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"Anapenda kondoo"

Translation:He loves sheep

March 11, 2017

11 Comments


https://www.duolingo.com/profile/Lahure
  • 2632

Perhaps he was born in Australia :)


https://www.duolingo.com/profile/IanWitham1

He is a Welshman in Africa. He misses his sheep and Owen's parsnips.


https://www.duolingo.com/profile/AnUnicorn

Mae Owen yn caru ei bannas si┼Ár iawn, doesn't he?


https://www.duolingo.com/profile/Nertez

I lived in Tanzania for 2 years combined and I don't remember seeing a single sheep. I've seen a horse ONCE in some posh mzungu "high-class" place in Arusha.

I don't want to sound negative or anything, just trying to open valid discussion, but why are we learning these words? It's not something you would ever need. What's next? Polar bear?

My point is, I feel like there are far more important words for real-life situations (that I know from experience in Tanzania) then we are sometimes learning.


https://www.duolingo.com/profile/pixilico

You speak swahili in many countries, and there are many contexts to do that. You never know if something is really unnecessary.


https://www.duolingo.com/profile/9EatOXTh

While I also wonder about some of the word choices (like eels), it's interesting that you picked sheep for your complaint. According to the FAO, sheep are the fourth most popular type of livestock in Tanzania, after chickens, cows, and goats. The organization estimates that there are over three times as many sheep in Tanzania as pigs. In Kenya, the FAO estimates there are as many sheep as cattle (18 million each). And only ~3 laki pigs. Should Duo scrub pig and pork from lessons too?

They might not be everywhere, but I've seen and eaten sheep in Tanzania. There are even indigenous sheep in East Africa. I wouldn't be surprised if you actually did see some sheep in the distance when you were in Tanzania, but just thought that they were goats.


https://www.duolingo.com/profile/machieng

this is old, but to whoever comes across this and is wondering the same thing, this is a course for Swahili for English speakers. There is no expectation that the people taking this course are solely doing so to go speak Swahili in East Africa Learners are from many different countries and seemingly out-of-context words will apply to some people and not others. In any case, there's no down side to coming across them; if you use it, great, if not, also fine.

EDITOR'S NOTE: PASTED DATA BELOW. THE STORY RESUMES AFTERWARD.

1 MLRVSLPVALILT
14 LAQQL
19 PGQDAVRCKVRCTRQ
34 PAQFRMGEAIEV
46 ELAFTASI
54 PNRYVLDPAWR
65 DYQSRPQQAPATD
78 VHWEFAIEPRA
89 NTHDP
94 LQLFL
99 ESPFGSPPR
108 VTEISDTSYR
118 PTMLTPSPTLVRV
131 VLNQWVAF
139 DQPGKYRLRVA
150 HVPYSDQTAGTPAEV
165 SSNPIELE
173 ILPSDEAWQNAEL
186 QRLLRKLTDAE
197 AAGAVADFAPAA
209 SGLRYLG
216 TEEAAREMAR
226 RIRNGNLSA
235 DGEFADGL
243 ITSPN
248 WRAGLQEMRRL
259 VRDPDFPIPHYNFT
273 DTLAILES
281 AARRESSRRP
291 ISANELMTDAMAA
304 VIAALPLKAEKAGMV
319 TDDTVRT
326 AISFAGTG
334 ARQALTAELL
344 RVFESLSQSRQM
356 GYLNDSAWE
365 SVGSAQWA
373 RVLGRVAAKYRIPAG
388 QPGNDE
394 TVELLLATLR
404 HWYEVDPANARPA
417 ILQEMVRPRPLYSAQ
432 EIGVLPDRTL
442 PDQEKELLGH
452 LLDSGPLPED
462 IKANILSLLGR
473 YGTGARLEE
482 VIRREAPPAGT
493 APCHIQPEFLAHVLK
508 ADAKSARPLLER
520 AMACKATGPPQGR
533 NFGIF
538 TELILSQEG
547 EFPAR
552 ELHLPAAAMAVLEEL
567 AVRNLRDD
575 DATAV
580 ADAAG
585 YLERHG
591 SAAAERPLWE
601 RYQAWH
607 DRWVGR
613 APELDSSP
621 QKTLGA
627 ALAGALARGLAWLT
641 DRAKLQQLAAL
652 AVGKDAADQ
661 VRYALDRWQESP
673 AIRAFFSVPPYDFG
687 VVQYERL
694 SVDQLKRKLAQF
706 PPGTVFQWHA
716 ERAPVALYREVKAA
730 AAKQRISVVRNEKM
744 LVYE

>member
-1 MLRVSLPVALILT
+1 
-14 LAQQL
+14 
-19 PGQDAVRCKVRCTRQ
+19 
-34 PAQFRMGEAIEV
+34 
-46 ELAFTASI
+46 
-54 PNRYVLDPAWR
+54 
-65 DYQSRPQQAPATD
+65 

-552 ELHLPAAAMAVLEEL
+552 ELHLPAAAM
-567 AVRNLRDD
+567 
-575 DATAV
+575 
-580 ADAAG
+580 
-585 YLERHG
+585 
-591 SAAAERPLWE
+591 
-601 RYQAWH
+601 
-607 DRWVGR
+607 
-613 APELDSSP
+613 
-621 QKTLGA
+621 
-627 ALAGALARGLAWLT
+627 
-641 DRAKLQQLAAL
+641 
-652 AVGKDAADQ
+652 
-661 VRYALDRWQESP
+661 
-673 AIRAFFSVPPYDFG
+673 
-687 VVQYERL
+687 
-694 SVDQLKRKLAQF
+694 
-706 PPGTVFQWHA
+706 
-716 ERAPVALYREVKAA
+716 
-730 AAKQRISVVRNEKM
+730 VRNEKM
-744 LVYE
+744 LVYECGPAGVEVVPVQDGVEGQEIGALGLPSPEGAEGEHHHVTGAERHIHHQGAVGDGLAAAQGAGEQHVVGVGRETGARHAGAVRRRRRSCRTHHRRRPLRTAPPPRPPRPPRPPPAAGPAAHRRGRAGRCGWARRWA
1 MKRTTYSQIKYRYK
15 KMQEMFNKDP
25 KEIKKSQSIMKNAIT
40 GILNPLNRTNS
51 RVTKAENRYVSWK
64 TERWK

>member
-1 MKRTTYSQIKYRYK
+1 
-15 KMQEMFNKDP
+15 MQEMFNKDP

Referring to your specific query, there's definitely a lot of livestock in some areas more than others, and I doubt you've covered all of Tanzania in your 2-year stay. Arusha is an urban place, so chances of you bumping into sheep are pretty slim


https://www.duolingo.com/profile/9EatOXTh

Arusha isn't just an urban place. In addition to Arusha town, Arusha can also refer to a rural district and a region. Arusha Region has historically led the nation in sheep production and, according to the Livestock Population Census of 2014, has almost as many sheep as goats or cows. And the districts surrounding Arusha town have the highest density of sheep in the region (and presumably at least near the highest density of sheep in the country).

So the odds of seeing sheep while in Arusha would actually be relatively high. Some of the most popular restaurants in the town, like Khan's BBQ serve lamb/mutton. And unless someone almost always stays in the city center itself and refrains from looking out of the window when driving elsewhere (to the airport, other towns, national parks, etc.), one would almost certainly see sheep during two years living in Arusha. But when all of your life you've seen sheep (in person or pictures) that look like this or this, you might not recognize these as sheep.

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